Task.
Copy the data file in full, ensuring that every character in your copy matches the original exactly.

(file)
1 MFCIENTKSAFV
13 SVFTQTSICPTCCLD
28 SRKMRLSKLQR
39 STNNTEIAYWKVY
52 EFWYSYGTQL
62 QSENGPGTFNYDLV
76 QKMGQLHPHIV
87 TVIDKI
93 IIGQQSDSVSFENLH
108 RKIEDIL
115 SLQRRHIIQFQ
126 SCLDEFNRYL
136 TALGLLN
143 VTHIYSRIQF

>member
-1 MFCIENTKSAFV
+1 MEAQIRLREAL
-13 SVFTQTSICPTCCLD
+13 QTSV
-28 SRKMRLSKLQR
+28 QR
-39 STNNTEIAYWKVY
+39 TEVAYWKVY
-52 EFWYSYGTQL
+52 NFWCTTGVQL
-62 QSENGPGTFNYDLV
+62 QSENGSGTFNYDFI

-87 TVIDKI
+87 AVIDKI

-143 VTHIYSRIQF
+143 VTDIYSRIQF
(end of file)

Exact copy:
1 MFCIENTKSAFV
13 SVFTQTSICPTCCLD
28 SRKMRLSKLQR
39 STNNTEIAYWKVY
52 EFWYSYGTQL
62 QSENGPGTFNYDLV
76 QKMGQLHPHIV
87 TVIDKI
93 IIGQQSDSVSFENLH
108 RKIEDIL
115 SLQRRHIIQFQ
126 SCLDEFNRYL
136 TALGLLN
143 VTHIYSRIQF

>member
-1 MFCIENTKSAFV
+1 MEAQIRLREAL
-13 SVFTQTSICPTCCLD
+13 QTSV
-28 SRKMRLSKLQR
+28 QR
-39 STNNTEIAYWKVY
+39 TEVAYWKVY
-52 EFWYSYGTQL
+52 NFWCTTGVQL
-62 QSENGPGTFNYDLV
+62 QSENGSGTFNYDFI

-87 TVIDKI
+87 AVIDKI

-143 VTHIYSRIQF
+143 VTDIYSRIQF